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AMPAC Women and Islamophobia Panel 2

By: | posted on: Aug 16, 2018

Date(s) - 08/16/2018
7:00 pm - 10:00 pm

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Edmonton Public Library


Contact Person:

+1 780-288-8299
Alberta Muslim Public Affairs Council

event poster

The second AMPAC Women and Islamophobia panel is meant to center voices typically unheard. Our incredibly talented and brilliant panelists will come share their insights on being Muslim women, their social positionality in the age of Islamophobia and, most notably, mental health in the Muslim community.
Ubah Mohamoud holds a BSc in psychology and religious studies from the University of Alberta and is currently in the final stages of completing a masters specializing in spiritually-integrative psychotherapy. Through her graduate research, Ubah has created a comprehensive multicultural competency training workshop for mental health professionals working with Muslims, of which she hopes to deliver in the near future. Ubah serves her community through speaking at events and hosting workshop/sharing circles dedicated to mental health advocacy and psycho-education, particularly for those from diverse ethno-cultural backgrounds. Ubah currently sits on the Mental Health Commission of Canada’s Youth Advisory Council where she advocates for mental health policy awareness and change for youth across the nation.
Muna Abougoush,VP Public Policy of AMPAC, is an advocate and a community organizer. She earned a degree in Philosophy from the University of Alberta where she was involved in a number of human rights groups that championed international causes. Muna’s experiences in the non-profit sector include crisis intervention, case management for women and children fleeing domestic violence, and advocacy for refugees.
Salima Versi holds a Bachelor’s degree in Psychology and Religion and a Master’s degree in Religion and Modernity from Queen’s University, and is currently a PhD Candidate in the University of Alberta’s Religious Studies Program. Her general focus is Islamic studies, but her research more specifically examines contemporary Nizari Isma’ilism, particularly in Canada. She also holds a Master’s in Counselling Psychology from Adler University and is a Canadian Certified Counsellor. Added to these professional qualification is a commitment social justice and community service. Though she is not currently practicing psychology, she is remains actively engaged in mental health work and activism. Within her own Ismaili Muslim community, she is also an Alwaeza, which is a scholar, preacher, and spiritual care giver. She is heavily involved the community at the University of Alberta, her own Ismaili community, and the broader Muslim ummah. She is a board member for various interfaith, Muslim, and feminist organizations and actively participates in a variety of projects and discussions related to Islam, religion, feminism, social justice, and mental health.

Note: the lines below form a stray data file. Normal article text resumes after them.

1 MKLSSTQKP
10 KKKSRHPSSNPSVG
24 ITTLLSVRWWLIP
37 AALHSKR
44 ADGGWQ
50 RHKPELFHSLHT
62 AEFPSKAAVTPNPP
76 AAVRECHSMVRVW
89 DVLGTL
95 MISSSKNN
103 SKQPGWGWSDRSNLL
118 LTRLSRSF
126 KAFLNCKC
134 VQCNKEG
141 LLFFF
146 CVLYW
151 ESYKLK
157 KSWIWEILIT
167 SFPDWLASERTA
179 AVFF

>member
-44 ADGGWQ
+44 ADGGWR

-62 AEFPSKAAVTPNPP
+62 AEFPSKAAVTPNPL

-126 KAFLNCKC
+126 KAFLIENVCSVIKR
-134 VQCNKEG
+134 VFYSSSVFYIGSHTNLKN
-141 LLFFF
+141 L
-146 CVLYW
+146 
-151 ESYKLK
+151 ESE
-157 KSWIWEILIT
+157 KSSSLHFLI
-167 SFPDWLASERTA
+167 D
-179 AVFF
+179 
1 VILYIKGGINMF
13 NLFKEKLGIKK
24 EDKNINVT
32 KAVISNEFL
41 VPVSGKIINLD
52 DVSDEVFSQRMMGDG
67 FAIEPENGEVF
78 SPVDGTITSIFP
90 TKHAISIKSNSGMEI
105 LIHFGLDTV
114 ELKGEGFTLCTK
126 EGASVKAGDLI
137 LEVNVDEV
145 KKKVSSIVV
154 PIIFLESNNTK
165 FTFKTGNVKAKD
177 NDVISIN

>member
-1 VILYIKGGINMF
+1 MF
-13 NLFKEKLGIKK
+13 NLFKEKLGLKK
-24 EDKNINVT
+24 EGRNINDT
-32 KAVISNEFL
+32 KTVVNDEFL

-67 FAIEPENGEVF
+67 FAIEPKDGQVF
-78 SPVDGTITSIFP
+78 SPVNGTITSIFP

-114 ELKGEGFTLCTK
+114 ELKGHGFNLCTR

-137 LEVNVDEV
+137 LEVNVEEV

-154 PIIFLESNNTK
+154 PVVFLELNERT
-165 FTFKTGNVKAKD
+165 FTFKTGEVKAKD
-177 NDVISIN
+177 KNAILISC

Born and raised in Edmonton, Winnie Tran accepted Islam in 2007. She is a mother of two who holds a Psychology Degree from MacEwan University and is now employed by the Government of Alberta. Winnie has always loved to spend her time giving back to the community. Early in her career, she offered Outreach support services to Islamic Family and Social Services Association (IFSSA) in their Fostering Healthy Families program. Winnie is also a key person in establishing the Edmonton chapter for AlMaghrib Institute, a worldwide Islamic University, since 2008. AlMaghrib is now the leading Institute teaching premier Islamic education in the West with the largest on-site student body. Outside of raising her two beautiful daughters and traveling to entertain her love for culture and religion, Winnie loves a great cup of tea and thought provoking conversation.

This panel will be moderated by Nakita Valerio. Nakita is an award-winning writer, academic and advocate. She recently finished Islamic-Jewish graduate studies in History at the University of Alberta and a research fellowship on the subjects of Islamophobia and anti-Semitism with the Tessellate Institute. In addition to AMPAC, Nakita also serves her community through the Chester Ronning Center for the Study of Religion & Public Life and the Young Indigenous Women’s Circle of Leadership Executive Board.

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